Mr Foote's Other Leg, Hampstead Theatre, review: Richard Eyre directs with admirable command of the play's tricky tonal palette

Did the riding accident in which he lost his leg damage Foote's brain?

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The Independent Culture

One can say, with some certainty, that Samuel Foote (1720-77) would have relished the Peter Cook and Dudley Moore sketch where a hopping monoped auditions for the role of Tarzan: “I've got nothing against your right leg. The trouble is – neither have you”. Indeed, you could argue that this Truro-born actor, playwright, theatre-manager, pioneer of “improv” and dangerous alternative comedy, helped to inspire it. Simon Russell Beale is in his tragi-hilarious element here portraying the now-undersung figure who refused to allow a leg-amputation in 1766 to cut off his career. 

Foote specialised in transvestite roles in confrontational shows that side-stepped the stringent stage censorship of the times by being unscripted affairs, advertised as tea-parties and such.  He turned his disability into part of his satiric weaponry by drawing attention to it in plays such as The Lame Lover and in gleefully groan-worthy gags: “I am more than a bit hacked-off, Mr Garrick, in fact, sir, I'm stumped.”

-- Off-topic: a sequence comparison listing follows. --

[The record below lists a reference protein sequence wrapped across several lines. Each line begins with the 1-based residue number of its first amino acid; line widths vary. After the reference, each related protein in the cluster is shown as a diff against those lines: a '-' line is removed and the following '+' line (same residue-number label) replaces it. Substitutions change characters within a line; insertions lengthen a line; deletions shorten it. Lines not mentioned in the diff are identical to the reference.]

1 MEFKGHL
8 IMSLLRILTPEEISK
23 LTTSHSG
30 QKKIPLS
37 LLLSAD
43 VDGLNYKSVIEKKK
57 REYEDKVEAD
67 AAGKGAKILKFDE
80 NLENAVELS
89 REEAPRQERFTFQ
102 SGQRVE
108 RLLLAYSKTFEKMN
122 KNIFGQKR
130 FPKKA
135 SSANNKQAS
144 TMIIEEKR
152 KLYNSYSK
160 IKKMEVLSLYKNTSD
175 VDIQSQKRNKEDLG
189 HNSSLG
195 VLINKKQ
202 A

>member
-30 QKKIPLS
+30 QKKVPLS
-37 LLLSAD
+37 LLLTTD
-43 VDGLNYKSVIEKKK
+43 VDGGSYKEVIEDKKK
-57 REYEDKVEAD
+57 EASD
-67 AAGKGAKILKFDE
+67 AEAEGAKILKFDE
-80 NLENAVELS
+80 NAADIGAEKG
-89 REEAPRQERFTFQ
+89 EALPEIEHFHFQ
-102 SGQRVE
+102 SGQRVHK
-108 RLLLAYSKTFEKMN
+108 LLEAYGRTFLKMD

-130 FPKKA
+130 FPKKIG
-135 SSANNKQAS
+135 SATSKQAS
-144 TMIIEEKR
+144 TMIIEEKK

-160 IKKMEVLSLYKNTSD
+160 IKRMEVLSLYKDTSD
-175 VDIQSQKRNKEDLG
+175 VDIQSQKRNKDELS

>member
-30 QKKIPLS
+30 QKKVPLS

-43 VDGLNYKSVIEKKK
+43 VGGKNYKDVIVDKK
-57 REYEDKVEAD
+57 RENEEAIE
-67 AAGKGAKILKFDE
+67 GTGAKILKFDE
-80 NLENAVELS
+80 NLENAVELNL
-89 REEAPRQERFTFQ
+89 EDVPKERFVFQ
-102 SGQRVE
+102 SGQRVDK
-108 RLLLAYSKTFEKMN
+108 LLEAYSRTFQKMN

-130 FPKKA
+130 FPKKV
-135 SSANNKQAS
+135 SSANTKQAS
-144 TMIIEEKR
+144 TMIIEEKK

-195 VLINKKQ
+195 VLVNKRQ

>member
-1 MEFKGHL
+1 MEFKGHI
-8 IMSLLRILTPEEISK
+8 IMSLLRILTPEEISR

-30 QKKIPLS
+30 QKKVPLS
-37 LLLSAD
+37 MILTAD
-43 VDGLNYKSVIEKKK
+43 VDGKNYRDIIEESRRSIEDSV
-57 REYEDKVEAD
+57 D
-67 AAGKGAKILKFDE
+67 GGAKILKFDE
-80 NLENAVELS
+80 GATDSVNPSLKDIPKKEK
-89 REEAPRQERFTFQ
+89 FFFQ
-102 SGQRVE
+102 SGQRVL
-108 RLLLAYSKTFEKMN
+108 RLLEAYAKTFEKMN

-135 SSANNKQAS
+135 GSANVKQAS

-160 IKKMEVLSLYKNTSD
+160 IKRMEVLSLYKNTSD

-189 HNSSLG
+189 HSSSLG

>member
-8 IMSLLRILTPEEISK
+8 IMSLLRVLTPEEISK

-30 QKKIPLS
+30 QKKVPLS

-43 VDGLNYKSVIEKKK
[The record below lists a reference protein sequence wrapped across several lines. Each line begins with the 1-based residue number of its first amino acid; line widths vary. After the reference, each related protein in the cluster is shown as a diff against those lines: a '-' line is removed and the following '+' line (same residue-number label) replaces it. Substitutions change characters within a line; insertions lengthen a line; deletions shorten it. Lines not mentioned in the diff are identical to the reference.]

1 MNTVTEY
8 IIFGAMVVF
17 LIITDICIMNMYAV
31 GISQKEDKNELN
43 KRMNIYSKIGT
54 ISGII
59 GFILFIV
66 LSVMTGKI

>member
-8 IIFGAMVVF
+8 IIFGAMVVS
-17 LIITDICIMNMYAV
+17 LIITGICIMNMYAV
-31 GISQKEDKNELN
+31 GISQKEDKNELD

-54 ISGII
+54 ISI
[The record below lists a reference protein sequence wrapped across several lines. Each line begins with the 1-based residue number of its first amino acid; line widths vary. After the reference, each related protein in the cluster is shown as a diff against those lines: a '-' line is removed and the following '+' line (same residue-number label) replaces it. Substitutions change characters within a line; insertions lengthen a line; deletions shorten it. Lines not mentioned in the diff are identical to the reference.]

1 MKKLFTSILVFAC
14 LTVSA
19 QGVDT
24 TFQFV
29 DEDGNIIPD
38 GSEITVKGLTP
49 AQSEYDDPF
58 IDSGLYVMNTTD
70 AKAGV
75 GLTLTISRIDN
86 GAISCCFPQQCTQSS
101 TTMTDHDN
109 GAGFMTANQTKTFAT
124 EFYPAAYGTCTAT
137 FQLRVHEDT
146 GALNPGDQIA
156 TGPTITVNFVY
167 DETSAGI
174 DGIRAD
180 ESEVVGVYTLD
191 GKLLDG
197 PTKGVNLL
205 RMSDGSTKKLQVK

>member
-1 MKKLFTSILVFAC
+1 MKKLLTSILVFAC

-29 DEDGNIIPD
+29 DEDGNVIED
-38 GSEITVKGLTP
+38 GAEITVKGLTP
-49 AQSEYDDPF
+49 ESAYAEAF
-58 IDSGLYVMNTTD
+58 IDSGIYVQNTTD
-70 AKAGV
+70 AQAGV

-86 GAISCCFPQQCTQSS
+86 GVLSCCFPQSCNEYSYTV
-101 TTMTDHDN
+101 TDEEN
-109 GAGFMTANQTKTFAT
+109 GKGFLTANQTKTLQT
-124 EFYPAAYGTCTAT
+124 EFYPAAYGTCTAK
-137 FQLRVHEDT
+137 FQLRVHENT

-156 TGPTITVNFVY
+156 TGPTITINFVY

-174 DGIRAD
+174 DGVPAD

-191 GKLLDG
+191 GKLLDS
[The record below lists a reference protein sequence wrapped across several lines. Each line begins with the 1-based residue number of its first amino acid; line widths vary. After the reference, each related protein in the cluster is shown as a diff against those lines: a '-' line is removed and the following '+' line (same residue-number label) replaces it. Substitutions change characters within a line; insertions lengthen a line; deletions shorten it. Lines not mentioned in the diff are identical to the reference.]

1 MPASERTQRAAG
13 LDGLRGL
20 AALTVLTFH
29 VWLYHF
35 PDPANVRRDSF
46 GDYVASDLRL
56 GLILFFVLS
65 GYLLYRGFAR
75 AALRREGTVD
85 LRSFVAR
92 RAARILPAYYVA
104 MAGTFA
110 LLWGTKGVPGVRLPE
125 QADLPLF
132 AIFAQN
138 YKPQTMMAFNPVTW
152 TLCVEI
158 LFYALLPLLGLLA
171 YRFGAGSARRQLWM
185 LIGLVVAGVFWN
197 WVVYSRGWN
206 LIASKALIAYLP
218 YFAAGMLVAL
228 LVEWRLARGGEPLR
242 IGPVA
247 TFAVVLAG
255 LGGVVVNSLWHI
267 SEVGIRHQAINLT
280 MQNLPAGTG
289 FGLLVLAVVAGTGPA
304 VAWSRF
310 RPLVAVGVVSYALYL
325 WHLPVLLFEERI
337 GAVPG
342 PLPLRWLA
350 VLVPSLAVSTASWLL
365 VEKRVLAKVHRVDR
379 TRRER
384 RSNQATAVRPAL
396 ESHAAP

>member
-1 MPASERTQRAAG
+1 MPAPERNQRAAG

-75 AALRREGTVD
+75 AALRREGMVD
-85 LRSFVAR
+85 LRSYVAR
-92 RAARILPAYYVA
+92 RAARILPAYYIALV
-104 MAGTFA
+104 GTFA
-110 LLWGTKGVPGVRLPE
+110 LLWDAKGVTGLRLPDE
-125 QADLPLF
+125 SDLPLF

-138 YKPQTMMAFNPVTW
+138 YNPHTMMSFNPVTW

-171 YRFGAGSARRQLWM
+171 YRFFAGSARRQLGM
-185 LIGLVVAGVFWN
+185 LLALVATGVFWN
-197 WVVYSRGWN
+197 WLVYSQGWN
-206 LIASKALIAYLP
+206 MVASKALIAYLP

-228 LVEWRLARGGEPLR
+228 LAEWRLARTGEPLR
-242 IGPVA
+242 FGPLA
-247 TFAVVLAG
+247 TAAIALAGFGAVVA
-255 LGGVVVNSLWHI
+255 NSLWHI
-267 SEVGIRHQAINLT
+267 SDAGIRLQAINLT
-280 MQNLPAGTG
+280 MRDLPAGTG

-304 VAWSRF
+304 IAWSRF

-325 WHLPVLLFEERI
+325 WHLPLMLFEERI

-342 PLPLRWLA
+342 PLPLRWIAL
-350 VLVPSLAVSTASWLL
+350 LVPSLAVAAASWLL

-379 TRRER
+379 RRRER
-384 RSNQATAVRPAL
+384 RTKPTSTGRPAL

Ian Kelly, who appears as the future George III, has adapted his award-winning biography of Foote and taken some well-judged liberties with the factual record.  Richard Eyre directs with admirable command of the play's tricky tonal palette. Pauline Kael wrote that Streisand's face is “completed” by tears. Would it be also true to say that Simon Russell Beale is completed by the spilling silks of full Gainsborough drag?  Well, put it this way –  Eddie Izzard, eat your heart out, dude. Joseph Millson deliciously conveys the deferential, genteel simpers of the cautious, social-climbing Garrick, whose approach to power contrasts with Foote's free-wheeling, subversive energy and originality (Othello presented as a comedy, anyone?) that Russell Beale brings to such wonderfully unregenerate life 

Did the riding accident in which he lost his leg damage Foote's brain? A cork prosthesis allowed him to maintain physical equilibrium. But there's a Lear-like terror and pathos in Russell Beale's depiction of his increasing lack of mental balance (the play is much concerned with the mind) and there are haunting pre-echoes of the Wilde scenario in his refusal to fly abroad when accused of sexual assault by his male servant.  Let's hope that the production transfers. What use is a tour with only one leg?

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